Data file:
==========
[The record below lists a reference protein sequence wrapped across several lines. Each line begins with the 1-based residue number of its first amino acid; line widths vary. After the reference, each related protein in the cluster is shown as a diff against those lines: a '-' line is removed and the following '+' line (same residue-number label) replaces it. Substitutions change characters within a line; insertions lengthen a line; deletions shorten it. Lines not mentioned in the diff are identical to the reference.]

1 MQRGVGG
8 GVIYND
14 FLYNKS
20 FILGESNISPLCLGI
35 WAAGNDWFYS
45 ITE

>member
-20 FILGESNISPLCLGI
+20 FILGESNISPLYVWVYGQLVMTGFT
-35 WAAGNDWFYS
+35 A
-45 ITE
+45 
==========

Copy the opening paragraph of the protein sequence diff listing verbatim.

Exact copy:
[The record below lists a reference protein sequence wrapped across several lines. Each line begins with the 1-based residue number of its first amino acid; line widths vary. After the reference, each related protein in the cluster is shown as a diff against those lines: a '-' line is removed and the following '+' line (same residue-number label) replaces it. Substitutions change characters within a line; insertions lengthen a line; deletions shorten it. Lines not mentioned in the diff are identical to the reference.]